The three South American players deny any stress or language being a barrier. Instead, the ball will do the talking, they say.
Al Wasl trio 'motivated' to play for Maradona in the UAE
DUBAI // They came together only last week, but they already are Al Wasl's "Three Amigos", the trio of Spanish-speaking South American imports around whom Diego Maradona hopes to build a league-winning team.
"To play for him is an honour," said Mariano Donda, a midfielder from Argentina. "I am happy to be here for this new venture, and especially under Diego Maradona, who was the best player in the world."
Donda was joined at Wasl yesterday by the Uruguayan striker, Juan Manuel Olivera, and the Chilean midfielder, Edson Puch, at a press conference to introduce them to members of the local media.
They denied feeling extra stress to prove their worth in Maradona's Wasl side, who are likely to receive international scrutiny because of the notoriety of the manager.
"It's not pressure," said Puch, "quite the contrary. I think we are motivated here at Wasl and to play for Diego Maradona, but it's not stress. It's an excitement about playing and a yearning to start the season and create great results."
Olivera and Donda were hand-picked by Maradona, the Fifa co-player of the 20th century (with Pele), and Argentina coach at the 2010 World Cup.
"Maradona called me and wanted me," Donda said, smiling at the memory. "This is a good thing, a good pressure. This is a great opportunity for me."
Donda, 29, played for Godoy Cruz, the Argentine side, and Bari of Italy's Serie A before. He likely will be used as a holding midfielder in Wasl's 4-2-3-1 formation.
Puch, 25 and a former Chilean international, last played at Universidad de Chile. The compact midfielder is expected to take up an attacking role on the left side.
Olivera, 30, is a tall and lean striker who will be at the apex of the Wasl attack. He scored a startling 37 goals in 42 matches in 2009/10 with Universidad de Chile, and most recently played with Penarol in Montevideo.
The triumvirate clearly are individuals. Olivera is the elder statesman, a husband and father who has played in leagues from China to South Korea, Chile and Saudi Arabia.
Puch is the eager little brother, liberally tattooed and playing outside his homeland for the first time. Donda projects an almost European hipster sophistication; he has closely cropped hair and a cool detachment.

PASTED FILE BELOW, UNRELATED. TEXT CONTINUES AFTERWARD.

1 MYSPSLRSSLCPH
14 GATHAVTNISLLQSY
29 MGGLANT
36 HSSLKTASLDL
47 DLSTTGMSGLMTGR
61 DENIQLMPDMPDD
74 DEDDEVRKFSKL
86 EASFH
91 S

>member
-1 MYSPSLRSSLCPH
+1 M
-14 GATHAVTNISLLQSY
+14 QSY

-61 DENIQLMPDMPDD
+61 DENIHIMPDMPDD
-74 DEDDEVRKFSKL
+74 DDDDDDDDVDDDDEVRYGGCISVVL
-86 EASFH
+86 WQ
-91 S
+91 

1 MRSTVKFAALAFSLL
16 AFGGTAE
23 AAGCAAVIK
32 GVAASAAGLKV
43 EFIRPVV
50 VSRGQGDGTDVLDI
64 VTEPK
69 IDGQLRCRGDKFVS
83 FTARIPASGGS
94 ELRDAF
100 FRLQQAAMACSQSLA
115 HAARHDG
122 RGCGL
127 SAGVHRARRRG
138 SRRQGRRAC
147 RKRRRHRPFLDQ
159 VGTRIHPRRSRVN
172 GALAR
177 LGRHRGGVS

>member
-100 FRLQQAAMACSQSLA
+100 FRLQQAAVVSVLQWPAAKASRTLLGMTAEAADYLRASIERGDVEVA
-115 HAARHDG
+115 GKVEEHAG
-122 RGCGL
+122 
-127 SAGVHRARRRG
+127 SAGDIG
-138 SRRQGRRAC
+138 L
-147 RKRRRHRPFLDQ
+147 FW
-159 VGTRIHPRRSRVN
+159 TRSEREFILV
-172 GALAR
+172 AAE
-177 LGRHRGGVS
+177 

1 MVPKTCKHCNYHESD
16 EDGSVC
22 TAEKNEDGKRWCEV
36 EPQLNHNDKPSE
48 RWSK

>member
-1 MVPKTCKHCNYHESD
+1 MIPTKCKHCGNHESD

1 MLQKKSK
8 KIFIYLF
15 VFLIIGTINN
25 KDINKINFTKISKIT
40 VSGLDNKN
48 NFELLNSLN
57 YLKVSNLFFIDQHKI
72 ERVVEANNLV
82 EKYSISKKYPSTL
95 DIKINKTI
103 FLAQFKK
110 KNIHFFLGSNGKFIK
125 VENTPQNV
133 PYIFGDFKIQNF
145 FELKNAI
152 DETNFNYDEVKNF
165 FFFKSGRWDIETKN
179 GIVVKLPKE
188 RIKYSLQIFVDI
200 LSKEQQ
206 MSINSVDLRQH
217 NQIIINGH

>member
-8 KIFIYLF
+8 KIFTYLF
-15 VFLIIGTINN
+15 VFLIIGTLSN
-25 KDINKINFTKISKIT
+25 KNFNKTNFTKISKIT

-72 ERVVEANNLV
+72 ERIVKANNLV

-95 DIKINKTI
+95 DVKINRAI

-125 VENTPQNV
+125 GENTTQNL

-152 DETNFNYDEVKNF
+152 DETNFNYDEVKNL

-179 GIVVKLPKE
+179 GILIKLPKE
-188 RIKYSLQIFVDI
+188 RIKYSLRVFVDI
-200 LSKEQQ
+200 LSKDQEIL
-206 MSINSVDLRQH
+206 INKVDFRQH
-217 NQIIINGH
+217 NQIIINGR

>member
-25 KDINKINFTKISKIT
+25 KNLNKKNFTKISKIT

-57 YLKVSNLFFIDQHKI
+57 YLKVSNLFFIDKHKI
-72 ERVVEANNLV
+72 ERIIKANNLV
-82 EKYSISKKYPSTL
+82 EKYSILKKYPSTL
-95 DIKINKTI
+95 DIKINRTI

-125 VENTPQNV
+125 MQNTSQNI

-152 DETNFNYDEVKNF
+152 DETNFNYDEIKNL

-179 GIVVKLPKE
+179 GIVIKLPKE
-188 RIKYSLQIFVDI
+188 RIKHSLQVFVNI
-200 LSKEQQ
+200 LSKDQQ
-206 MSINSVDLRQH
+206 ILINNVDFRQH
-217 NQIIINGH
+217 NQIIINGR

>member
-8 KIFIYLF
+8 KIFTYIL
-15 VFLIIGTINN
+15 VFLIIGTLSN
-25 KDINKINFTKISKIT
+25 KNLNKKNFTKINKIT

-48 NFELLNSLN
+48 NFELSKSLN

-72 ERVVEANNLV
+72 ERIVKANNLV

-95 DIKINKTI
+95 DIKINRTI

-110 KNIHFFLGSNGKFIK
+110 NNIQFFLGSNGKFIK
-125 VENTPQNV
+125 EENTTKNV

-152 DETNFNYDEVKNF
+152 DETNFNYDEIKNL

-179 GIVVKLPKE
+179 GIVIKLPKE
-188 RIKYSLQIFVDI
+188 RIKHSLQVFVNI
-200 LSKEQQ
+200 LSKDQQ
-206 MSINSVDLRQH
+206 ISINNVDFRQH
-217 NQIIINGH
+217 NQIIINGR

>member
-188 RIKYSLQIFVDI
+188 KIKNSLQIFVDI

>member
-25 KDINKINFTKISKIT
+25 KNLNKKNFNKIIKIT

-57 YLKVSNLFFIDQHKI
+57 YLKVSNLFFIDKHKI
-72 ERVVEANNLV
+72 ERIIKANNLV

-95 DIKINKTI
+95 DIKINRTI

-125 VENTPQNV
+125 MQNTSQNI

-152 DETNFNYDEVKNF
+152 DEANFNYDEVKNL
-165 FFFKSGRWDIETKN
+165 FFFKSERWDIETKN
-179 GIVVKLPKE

But the three already seem at ease with each other and their surroundings.
Olivera and Puch played together on the 2009/10 Universidad de Chile club that won a domestic championship. Olivera and Donda were acquainted before they arrived, and Donda landed in Dubai knowing chapter and verse of the life and times of Diego Armando Maradona, his compatriot.
They also are linked by language. Spanish is one of the most-spoken tongues in the world, but few in the UAE understand it.
"The three of us all speaking Spanish, it's very important," Donda said. "I will be alone for eight months far from my country and my language, but I know I will be able to speak to my teammates and the coaches."
The trio are still getting to know their Emirati teammates, but they expect few difficulties integrating into the side.
"We don't speak much because they have another culture," Donda said. "But our professional culture is on the field, and that is where we need to demonstrate that we are friends, that we are brothers.
"The ball will talk."
They also are adjusting to the local climate; each came to the UAE from the southern hemisphere, where it is winter. Each is expected to play tonight when Maradona makes his UAE coaching debut in a home friendly against Kalba, the Division One side.
Each of the amigos resisted suggestions that Wasl should be expected to win the league.
"We will try very hard," Donda said. "All we can promise is that we will work very hard and play like professionals."
Said Olivera: "For me, the coach and the team, I hope we have a good year. We know it's a strong league with big players, but if we are training well and if we play as a team, we can finish very well."